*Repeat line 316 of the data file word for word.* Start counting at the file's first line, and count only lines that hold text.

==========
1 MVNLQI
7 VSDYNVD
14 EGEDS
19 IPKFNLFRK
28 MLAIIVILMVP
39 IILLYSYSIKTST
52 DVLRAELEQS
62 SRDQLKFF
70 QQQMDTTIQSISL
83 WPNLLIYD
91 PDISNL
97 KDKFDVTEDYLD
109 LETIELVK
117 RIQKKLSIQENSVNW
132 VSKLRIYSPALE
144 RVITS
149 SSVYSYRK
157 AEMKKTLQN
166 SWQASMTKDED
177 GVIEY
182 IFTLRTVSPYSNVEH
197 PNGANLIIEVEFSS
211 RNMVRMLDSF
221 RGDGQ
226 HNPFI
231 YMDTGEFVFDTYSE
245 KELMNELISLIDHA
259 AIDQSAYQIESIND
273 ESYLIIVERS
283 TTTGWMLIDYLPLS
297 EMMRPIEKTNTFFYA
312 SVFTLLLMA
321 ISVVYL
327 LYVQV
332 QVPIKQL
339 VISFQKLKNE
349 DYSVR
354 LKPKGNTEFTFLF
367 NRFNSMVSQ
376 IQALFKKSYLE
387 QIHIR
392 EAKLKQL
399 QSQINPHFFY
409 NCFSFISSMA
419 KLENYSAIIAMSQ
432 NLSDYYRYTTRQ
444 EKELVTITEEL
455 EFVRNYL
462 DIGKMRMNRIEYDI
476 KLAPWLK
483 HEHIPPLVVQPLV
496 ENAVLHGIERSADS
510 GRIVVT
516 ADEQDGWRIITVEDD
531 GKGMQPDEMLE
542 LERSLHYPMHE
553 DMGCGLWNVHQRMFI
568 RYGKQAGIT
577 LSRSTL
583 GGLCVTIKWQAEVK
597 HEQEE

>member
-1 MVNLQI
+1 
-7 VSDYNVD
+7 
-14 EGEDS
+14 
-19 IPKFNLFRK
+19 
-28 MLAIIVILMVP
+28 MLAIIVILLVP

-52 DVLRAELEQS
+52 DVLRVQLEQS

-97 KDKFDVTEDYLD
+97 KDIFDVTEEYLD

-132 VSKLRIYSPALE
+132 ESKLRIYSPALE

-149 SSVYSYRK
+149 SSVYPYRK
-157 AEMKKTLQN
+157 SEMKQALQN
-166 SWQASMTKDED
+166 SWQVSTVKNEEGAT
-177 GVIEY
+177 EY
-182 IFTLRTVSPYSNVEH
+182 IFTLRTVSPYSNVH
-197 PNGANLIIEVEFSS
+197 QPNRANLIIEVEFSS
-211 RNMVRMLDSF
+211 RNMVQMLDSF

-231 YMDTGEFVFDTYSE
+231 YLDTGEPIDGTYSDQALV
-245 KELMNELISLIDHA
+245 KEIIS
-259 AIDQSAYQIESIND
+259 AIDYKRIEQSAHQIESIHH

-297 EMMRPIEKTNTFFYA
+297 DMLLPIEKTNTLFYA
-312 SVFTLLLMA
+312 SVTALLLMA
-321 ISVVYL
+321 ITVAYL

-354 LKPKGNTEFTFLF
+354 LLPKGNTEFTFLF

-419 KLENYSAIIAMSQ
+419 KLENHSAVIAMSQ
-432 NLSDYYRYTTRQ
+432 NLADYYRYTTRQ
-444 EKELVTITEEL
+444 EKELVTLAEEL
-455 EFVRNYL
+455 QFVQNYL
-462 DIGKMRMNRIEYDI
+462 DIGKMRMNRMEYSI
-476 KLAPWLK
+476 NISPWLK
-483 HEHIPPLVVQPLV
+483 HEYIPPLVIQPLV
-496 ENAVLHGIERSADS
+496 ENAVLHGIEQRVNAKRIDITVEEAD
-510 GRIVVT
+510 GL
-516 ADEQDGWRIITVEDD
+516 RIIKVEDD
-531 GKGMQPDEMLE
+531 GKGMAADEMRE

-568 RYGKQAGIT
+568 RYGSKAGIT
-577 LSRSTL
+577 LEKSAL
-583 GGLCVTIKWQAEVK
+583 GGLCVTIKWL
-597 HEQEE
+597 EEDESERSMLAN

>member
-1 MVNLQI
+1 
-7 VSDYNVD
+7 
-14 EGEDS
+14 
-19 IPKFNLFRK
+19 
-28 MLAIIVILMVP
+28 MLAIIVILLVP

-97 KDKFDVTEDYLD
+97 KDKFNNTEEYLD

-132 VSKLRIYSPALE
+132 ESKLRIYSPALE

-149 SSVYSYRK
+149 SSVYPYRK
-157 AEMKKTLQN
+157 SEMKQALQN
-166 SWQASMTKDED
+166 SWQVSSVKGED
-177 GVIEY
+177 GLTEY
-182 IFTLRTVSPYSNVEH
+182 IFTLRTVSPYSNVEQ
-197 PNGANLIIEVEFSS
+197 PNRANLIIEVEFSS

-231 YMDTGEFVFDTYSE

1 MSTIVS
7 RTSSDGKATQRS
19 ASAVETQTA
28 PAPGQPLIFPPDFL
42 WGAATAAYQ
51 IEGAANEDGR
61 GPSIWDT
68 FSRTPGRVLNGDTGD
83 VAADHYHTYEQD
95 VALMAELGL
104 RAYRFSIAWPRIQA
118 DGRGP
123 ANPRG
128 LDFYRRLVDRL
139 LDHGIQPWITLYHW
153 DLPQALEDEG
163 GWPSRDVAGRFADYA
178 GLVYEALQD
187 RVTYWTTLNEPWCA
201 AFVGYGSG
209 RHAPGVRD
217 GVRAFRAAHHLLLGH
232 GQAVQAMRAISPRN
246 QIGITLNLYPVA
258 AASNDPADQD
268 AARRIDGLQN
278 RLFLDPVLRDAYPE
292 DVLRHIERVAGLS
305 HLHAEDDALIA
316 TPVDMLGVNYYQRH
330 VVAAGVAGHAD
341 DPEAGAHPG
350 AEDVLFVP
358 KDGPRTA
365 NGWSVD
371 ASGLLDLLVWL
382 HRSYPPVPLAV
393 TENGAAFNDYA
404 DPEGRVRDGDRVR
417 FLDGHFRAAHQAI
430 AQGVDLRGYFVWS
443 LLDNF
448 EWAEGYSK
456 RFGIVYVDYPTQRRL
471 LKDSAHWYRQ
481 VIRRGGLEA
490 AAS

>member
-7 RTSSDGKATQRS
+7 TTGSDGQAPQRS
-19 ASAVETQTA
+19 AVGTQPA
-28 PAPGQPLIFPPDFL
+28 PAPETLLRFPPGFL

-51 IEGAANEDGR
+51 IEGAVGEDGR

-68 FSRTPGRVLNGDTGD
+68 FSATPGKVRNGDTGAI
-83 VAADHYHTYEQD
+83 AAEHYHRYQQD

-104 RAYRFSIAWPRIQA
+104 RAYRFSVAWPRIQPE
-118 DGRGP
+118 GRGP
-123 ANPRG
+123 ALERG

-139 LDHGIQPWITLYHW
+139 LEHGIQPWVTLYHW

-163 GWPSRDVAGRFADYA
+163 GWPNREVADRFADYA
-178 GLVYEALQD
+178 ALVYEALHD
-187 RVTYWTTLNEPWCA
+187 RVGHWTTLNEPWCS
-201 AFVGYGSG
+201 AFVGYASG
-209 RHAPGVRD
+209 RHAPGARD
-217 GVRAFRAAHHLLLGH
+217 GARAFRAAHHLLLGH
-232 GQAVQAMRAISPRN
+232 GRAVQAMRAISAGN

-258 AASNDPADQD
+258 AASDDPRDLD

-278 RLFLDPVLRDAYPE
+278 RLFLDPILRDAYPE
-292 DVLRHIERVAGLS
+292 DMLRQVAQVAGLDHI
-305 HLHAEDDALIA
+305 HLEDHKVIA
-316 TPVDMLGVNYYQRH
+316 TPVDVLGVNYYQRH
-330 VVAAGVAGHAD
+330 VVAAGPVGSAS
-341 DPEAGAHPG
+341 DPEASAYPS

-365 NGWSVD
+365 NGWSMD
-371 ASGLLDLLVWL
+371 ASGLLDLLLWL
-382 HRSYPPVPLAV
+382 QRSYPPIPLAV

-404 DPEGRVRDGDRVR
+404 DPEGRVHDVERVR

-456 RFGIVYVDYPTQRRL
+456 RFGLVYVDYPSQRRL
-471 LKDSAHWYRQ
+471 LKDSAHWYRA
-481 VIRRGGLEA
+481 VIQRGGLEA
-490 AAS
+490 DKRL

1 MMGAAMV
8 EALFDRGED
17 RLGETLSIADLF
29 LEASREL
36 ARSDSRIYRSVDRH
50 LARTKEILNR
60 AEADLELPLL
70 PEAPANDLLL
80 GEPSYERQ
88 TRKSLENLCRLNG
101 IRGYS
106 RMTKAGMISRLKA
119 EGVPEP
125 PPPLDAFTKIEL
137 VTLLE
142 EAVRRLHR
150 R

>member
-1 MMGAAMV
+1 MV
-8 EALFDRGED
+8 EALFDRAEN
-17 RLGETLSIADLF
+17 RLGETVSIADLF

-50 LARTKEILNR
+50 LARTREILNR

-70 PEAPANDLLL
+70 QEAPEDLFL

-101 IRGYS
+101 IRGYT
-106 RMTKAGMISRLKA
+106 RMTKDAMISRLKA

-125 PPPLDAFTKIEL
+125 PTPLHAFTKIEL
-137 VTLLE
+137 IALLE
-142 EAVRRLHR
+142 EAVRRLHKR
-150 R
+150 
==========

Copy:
+150 